Change the above to reflect your
* TeamCity server address and port,
* TeamCity buildid and branch_xxx name.

Note: This works for me because we are using feature branches in Git and TC is building them. Your config may vary.

Monday, June 23, 2014

Git: Keeping a clean master branch

Since moving to Git, I'm loving the power. I feel safe. Once changes are committed, no matter what I do, I won't lose anything. And within reason I can later edit history to tell the story I want it to tell.

In our team, we use the commit messages from our master branch to automatically generate release notes. To achieve this the master commit history need to stay pretty clean. Ideally one commit per feature.

We therefore have been working on feature branches and squash merging them to master once they pass code review.

We use Atlassian Stash for code reviews. When a code review is accepted it does a merge to your destination branch. Stash doesn't do a squash merge, or use our commit comment, so we can't have it automatically commit to master. If we don't accept the review though, all we can do is leaves the code review open or marks it as abandoned.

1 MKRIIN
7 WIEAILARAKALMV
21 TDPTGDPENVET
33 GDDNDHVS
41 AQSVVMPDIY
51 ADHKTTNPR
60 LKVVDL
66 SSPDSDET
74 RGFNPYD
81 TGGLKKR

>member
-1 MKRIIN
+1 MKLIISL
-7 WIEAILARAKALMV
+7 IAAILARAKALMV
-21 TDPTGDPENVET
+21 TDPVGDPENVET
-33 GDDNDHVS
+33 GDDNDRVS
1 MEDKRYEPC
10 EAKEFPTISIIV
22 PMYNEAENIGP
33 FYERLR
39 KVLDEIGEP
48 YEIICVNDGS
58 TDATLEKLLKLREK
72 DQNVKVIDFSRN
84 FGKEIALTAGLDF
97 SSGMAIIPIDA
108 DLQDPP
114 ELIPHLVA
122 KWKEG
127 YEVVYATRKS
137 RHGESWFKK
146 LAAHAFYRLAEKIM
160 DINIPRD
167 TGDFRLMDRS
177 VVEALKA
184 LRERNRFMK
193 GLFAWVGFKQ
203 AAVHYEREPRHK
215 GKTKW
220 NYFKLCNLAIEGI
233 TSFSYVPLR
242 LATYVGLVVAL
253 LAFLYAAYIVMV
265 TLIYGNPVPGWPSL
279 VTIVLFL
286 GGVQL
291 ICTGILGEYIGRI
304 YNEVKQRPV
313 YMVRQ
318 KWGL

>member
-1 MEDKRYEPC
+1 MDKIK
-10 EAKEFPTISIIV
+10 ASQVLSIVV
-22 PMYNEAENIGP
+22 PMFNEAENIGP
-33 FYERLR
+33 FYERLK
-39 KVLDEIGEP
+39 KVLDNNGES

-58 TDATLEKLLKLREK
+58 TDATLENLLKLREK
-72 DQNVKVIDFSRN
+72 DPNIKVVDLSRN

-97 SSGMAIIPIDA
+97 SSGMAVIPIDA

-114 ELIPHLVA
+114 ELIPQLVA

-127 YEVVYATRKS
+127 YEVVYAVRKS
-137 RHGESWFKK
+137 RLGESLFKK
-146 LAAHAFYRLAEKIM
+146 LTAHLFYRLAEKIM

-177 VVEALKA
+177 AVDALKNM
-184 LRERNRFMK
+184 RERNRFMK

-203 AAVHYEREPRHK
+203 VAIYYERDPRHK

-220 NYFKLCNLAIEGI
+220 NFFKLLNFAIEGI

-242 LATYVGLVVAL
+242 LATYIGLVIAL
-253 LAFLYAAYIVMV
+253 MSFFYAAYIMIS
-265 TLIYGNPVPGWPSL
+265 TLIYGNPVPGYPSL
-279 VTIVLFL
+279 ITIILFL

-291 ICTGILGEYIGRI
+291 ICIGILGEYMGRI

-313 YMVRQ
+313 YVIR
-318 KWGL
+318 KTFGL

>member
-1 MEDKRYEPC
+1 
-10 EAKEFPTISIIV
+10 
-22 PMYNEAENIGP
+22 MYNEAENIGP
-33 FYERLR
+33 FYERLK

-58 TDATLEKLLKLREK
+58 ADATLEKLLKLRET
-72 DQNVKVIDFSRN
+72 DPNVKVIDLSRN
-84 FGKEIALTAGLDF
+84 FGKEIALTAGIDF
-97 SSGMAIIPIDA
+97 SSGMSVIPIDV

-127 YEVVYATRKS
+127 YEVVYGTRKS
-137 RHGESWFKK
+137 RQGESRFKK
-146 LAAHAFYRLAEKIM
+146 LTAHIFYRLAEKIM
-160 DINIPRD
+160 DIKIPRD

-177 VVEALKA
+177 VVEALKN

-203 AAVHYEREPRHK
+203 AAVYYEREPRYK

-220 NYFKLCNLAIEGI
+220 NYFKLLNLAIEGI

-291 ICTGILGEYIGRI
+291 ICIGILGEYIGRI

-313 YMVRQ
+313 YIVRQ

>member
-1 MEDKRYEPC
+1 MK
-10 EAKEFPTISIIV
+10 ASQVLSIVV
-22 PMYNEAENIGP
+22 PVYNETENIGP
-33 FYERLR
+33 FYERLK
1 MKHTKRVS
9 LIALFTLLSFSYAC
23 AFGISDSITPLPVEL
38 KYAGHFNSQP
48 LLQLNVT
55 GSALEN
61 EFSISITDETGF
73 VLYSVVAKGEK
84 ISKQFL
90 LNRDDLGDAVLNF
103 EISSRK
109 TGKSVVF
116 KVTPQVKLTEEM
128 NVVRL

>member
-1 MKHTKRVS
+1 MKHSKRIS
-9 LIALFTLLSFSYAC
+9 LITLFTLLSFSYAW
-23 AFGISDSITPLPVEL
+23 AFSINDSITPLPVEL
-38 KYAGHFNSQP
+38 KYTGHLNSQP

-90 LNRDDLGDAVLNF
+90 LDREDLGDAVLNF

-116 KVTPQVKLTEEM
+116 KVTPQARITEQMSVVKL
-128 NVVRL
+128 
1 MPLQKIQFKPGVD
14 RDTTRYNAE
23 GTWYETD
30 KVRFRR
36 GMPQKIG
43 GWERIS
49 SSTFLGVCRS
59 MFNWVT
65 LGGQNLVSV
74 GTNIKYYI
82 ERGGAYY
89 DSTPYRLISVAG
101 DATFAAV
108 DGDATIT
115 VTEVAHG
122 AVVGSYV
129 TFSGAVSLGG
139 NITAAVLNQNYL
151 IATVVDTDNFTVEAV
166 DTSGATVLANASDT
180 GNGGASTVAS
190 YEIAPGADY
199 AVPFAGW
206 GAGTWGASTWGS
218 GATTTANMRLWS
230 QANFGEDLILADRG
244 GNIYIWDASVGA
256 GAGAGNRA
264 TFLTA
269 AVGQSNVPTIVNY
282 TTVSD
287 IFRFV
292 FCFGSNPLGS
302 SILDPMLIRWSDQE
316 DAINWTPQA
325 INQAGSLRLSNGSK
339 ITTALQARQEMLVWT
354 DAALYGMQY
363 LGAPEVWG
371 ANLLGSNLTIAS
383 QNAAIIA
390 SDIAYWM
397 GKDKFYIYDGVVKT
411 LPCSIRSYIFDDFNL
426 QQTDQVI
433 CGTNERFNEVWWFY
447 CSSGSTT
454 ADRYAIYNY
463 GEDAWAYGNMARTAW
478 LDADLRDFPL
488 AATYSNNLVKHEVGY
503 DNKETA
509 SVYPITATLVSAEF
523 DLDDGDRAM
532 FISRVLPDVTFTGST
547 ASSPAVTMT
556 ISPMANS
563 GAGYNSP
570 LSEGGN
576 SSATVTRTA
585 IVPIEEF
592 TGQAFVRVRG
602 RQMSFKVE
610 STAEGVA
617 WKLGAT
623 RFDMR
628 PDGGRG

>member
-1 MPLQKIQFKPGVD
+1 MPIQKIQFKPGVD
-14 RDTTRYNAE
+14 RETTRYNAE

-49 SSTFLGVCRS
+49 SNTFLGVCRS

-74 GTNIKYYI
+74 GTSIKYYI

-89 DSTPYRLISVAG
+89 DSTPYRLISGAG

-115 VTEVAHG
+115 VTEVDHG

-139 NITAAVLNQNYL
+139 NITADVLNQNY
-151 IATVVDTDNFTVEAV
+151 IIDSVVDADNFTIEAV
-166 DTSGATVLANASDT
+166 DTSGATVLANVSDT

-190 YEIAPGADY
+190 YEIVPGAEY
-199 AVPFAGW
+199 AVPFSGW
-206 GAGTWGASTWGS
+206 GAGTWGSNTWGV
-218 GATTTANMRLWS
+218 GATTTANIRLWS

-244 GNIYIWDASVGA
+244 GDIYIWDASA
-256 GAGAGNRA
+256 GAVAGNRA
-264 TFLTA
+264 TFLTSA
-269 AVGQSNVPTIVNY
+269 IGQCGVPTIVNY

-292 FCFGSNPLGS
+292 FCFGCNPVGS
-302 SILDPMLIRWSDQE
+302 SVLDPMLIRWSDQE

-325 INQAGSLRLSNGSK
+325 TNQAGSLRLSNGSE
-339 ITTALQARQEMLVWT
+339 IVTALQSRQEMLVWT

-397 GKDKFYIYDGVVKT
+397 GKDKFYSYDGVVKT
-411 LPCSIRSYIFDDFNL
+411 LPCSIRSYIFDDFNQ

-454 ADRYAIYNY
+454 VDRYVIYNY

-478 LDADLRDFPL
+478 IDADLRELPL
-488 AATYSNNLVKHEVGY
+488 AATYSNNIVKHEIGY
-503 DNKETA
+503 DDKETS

To avoid this we make a review branch from master and review the feature onto that. Stash can then merge it once the review passes... so it's happy... then the developer manually squash merges the review branch to master, so we are happy.

This was working fine, until we needed a feature to branch from another feature mid development.

The downside of squash merges, is that the master doesn't know the changes came from a branch. This means :-

  • If you branch from feature A, 
  • then feature A makes more changes to the already changed files 
  • and feature A commits to master first 
  • when you merge to master, it looks like the changes you inherited are conflicting with the committed files. 

This is a real pain.

To get around this... we have started to use a common "integration" branch. (instead of the review branches)

  • A developer branches from integration, 
  • does changes... 
  • then reviews back to integration. 
  • Once accepted and merged, the developer then squash merges integration to master, 
  • and then merges master back into integration. 

This final merge is easy as the code is the same, and tells Git that these branches align at this point. This means that later "squash merges" onto master keep working without merge conflicts. Also any branches committed to "integration" retain all history, so they merge nicely too.

This looks like this:

Happy Coding.